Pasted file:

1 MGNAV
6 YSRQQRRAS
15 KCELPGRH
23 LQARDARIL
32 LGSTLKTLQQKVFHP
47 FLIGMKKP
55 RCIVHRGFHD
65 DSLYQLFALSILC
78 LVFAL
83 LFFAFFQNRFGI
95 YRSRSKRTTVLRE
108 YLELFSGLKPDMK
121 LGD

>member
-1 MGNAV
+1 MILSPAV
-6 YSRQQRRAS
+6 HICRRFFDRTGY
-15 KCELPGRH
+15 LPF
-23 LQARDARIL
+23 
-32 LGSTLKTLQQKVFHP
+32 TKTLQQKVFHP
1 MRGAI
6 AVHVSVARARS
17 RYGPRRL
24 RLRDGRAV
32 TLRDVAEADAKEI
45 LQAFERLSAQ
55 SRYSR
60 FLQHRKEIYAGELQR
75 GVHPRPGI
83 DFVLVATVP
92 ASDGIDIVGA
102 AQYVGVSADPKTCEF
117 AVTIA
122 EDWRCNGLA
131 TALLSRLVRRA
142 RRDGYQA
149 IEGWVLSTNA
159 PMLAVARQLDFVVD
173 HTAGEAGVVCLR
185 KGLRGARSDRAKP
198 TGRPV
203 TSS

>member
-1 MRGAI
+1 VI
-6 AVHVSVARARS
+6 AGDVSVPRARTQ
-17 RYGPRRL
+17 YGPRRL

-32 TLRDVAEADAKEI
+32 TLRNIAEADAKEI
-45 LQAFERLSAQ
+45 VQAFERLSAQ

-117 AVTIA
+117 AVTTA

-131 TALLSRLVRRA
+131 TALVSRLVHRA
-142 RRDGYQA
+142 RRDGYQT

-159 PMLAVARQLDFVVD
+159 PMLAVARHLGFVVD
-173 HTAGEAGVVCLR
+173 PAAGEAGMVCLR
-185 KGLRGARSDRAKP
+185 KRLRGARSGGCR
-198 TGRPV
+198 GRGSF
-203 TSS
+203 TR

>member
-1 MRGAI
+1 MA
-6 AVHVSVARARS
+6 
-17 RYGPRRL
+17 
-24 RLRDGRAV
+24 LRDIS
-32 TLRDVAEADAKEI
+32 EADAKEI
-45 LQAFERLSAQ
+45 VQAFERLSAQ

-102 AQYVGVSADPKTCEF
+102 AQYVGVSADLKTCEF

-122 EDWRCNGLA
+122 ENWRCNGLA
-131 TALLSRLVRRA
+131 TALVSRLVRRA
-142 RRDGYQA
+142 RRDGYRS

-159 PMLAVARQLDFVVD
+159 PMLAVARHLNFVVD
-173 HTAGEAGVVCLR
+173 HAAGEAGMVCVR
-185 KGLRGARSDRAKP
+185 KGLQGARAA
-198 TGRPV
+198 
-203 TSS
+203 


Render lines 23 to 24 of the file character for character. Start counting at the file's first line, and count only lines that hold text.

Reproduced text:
-32 LGSTLKTLQQKVFHP
+32 TKTLQQKVFHP